If you are looking for an answer to the question What is Artificial Intelligence? and you only have a minute, then here's the definition the Association for the Advancement of Artificial Intelligence offers on its home page: "the scientific understanding of the mechanisms underlying thought and intelligent behavior and their embodiment in machines."
However, if you are fortunate enough to have more than a minute, then please get ready to embark upon an exciting journey exploring AI (but beware, it could last a lifetime) …
With the incorporation of new data gathering methods in clinical research, it becomes fundamental for survival analysis techniques to deal with high-dimensional or/and non-standard covariates. In this paper we introduce a general non-parametric independence test between right-censored survival times and covariates taking values on a general (not necessarily Euclidean) space X. We show that our test statistic has a dual interpretation, first in terms of the supremum of a potentially infinite collection of weight-indexed log-rank tests, with weight functions belonging to a reproducing kernel Hilbert space (RKHS) of functions; and second, as the norm of the difference of embeddings of certain finite measures into the RKHS, similar to the Hilbert-Schmidt Independence Criterion (HSIC) test-statistic. We study the asymptotic properties of the test, finding sufficient conditions to ensure that our test is omnibus. The test statistic can be computed straightforwardly, and the rejection threshold is obtained via an asymptotically consistent Wild-Bootstrap procedure.
While Amazon takes special care to position its Ring video doorbell product as a friendly, high-tech version of the traditional "neighborhood watch," U.S. lawmakers and privacy advocates are becoming increasingly skeptical. As they see it, Amazon Ring is putting into place few if any safeguards to protect personal privacy and civil rights. Now that Amazon Ring is partnering with hundreds of law enforcement and police agencies around the nation to share surveillance video, these privacy concerns are only mounting. In November, Amazon Ring released new details about its surprisingly extensive partnership agreements with law enforcement agencies. This update is a follow-up to a Washington Post article outlining Amazon Ring's new partnerships with law enforcement.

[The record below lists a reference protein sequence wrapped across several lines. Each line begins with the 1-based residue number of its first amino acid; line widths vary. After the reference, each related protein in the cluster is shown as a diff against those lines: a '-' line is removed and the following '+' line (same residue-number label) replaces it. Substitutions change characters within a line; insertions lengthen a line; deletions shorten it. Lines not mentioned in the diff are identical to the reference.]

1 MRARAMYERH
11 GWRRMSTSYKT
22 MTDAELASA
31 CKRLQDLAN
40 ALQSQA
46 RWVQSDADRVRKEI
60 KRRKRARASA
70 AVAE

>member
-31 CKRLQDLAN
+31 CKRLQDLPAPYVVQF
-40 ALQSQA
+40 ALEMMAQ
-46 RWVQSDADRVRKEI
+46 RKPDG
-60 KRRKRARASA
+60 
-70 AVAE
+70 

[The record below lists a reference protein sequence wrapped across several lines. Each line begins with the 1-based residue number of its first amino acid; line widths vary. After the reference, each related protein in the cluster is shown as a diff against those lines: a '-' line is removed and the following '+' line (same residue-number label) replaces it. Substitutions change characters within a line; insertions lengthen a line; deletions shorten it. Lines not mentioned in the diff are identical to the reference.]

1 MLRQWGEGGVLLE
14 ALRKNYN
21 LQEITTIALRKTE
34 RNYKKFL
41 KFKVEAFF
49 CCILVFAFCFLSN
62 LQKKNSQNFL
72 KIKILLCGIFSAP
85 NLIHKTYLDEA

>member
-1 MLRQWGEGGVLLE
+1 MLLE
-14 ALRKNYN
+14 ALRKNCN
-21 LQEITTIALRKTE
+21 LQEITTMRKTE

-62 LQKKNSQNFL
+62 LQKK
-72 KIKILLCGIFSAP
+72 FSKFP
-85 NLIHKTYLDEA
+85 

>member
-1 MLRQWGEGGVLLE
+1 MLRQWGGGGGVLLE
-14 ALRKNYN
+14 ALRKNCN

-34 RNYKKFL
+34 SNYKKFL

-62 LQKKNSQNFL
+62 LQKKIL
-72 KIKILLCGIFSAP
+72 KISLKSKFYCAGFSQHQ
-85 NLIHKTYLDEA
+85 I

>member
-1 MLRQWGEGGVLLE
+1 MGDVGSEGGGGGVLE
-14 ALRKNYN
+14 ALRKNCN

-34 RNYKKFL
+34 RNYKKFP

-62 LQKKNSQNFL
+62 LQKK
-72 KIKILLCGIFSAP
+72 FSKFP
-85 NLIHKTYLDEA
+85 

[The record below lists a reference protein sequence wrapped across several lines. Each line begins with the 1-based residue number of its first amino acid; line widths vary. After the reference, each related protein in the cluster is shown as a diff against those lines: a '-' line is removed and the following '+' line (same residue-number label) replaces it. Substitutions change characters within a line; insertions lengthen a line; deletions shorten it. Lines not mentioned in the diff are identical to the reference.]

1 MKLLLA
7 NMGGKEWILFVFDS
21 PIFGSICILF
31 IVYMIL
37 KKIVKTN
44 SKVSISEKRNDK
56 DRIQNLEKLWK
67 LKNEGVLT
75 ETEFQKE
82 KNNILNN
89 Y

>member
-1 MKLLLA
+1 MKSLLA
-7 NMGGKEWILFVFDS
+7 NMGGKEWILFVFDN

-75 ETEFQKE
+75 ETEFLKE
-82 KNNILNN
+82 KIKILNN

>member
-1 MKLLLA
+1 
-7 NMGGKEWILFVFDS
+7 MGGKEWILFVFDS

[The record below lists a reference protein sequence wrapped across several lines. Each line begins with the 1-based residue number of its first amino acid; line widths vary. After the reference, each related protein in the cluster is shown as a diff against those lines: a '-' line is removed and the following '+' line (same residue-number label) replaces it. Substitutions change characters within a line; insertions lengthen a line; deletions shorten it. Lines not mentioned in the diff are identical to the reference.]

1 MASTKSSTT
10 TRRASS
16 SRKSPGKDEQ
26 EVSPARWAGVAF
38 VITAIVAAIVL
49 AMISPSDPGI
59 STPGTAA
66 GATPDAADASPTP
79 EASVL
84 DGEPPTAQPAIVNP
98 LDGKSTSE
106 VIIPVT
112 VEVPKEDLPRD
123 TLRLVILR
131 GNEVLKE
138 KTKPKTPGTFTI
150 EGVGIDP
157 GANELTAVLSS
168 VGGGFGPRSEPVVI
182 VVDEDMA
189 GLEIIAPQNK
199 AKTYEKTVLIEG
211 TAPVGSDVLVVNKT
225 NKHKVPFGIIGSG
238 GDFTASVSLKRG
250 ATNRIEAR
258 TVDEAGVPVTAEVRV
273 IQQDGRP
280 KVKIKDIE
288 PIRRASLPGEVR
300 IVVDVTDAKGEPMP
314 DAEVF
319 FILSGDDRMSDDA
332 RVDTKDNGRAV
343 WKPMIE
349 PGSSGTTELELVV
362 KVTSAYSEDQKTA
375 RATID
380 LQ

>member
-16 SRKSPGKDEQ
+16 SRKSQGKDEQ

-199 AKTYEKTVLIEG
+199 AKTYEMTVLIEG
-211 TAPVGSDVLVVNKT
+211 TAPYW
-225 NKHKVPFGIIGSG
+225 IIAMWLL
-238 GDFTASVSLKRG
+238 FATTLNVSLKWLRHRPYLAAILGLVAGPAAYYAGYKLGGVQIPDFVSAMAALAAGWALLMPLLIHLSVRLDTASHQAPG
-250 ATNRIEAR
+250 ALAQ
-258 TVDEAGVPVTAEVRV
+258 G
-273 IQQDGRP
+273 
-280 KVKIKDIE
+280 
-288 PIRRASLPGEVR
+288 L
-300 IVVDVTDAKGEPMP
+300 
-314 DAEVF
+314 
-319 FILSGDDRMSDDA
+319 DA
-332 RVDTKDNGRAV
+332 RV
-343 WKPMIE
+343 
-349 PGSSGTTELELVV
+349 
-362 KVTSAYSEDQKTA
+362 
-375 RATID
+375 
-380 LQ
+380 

In extreme classification settings, embedding-based neural network models are currently not competitive with sparse linear and tree-based methods in terms of accuracy. Most prior works attribute this poor performance to the low-dimensional bottleneck in embedding-based methods. In this paper, we demonstrate that theoretically there is no limitation to using low-dimensional embedding-based methods, and provide experimental evidence that overfitting is the root cause of the poor performance of embedding-based methods. These findings motivate us to investigate novel data augmentation and regularization techniques to mitigate overfitting. To this end, we propose GLaS, a new regularizer for embedding-based neural network approaches.